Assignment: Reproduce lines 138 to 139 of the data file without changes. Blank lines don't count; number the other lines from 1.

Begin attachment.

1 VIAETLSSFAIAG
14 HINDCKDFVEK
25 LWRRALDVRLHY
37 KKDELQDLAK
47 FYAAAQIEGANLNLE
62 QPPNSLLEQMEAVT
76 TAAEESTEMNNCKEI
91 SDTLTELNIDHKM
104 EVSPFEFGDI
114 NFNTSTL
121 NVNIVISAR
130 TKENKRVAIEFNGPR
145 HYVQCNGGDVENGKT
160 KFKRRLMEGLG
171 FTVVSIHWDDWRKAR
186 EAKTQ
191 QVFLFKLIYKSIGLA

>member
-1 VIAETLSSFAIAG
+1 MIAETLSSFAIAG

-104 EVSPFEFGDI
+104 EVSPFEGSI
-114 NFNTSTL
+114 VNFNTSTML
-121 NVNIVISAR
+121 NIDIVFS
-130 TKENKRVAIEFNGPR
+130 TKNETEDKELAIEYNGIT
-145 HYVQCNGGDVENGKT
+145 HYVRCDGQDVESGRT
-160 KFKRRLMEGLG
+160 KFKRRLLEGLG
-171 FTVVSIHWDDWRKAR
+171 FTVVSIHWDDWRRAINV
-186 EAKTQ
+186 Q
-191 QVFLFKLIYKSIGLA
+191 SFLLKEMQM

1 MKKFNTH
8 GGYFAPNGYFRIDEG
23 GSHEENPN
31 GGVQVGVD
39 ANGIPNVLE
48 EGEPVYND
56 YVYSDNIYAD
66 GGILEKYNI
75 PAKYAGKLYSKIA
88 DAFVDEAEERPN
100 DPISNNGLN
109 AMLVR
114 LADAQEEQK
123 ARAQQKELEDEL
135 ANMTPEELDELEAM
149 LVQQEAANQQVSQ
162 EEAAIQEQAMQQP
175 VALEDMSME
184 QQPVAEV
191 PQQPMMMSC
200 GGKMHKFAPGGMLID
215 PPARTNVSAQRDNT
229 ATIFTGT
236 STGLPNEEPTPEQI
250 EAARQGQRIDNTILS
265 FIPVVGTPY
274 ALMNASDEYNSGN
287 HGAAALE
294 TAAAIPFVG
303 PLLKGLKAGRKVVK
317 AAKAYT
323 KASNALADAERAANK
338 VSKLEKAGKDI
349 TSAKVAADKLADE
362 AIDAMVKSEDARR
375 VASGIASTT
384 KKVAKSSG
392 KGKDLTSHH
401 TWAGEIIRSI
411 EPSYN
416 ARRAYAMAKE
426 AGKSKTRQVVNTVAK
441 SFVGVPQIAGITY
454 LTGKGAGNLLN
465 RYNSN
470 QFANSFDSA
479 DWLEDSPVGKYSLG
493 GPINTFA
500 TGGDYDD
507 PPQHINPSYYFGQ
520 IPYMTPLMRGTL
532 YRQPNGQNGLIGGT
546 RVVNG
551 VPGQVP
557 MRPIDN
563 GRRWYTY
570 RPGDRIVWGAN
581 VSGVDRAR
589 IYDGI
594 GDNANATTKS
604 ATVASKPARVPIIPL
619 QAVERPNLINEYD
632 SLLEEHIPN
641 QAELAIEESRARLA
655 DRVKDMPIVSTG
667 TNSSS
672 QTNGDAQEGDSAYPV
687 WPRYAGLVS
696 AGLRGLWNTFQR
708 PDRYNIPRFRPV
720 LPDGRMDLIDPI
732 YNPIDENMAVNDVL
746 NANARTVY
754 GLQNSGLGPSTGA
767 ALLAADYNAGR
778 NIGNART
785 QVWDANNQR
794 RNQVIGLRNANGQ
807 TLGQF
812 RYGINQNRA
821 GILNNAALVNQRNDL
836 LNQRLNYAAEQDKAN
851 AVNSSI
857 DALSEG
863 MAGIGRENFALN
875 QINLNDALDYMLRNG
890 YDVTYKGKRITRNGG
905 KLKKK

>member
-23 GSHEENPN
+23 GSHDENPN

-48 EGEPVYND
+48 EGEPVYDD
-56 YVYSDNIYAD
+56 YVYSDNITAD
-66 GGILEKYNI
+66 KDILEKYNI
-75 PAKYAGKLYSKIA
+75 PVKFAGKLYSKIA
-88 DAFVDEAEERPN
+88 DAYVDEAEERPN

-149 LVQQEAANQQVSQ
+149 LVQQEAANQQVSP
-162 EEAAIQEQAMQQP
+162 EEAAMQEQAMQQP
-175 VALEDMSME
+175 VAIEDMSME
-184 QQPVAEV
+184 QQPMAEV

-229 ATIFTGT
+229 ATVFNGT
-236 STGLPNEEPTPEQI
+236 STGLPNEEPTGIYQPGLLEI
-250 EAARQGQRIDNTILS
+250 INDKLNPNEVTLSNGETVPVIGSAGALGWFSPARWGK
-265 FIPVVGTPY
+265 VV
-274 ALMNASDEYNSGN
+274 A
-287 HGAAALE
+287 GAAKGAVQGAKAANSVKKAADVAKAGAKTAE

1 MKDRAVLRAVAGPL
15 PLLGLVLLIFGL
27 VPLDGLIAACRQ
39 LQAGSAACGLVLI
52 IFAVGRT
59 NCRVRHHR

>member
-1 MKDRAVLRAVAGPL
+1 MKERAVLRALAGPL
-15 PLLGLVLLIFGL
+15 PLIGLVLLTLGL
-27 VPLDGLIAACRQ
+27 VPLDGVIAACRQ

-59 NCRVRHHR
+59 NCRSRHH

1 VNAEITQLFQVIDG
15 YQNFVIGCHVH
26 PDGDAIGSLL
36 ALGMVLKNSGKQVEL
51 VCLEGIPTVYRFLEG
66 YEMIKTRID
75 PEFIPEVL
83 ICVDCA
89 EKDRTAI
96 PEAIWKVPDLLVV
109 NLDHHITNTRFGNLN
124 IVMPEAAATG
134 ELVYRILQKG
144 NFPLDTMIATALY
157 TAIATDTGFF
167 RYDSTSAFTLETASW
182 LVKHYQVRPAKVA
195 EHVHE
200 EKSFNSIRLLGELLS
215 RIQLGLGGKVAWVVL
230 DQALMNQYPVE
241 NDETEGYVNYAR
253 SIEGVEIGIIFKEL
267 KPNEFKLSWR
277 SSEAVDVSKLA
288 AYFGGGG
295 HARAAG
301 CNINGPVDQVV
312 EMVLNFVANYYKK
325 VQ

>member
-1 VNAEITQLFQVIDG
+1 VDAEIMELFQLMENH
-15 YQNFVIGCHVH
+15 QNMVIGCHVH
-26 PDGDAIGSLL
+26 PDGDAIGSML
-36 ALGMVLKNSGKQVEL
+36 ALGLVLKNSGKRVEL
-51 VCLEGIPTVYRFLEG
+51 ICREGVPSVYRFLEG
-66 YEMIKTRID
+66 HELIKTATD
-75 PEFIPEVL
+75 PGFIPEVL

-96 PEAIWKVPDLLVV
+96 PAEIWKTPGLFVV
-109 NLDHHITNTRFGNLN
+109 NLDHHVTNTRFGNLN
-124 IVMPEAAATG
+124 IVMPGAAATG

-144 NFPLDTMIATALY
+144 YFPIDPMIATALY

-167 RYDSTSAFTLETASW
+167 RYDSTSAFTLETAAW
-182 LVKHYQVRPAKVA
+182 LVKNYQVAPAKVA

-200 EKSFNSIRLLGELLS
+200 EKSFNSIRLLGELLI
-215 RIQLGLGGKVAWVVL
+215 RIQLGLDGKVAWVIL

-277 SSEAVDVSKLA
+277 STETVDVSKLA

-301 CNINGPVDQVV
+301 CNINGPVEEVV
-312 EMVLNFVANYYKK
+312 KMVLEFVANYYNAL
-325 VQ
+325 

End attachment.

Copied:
-88 DAFVDEAEERPN
+88 DAYVDEAEERPN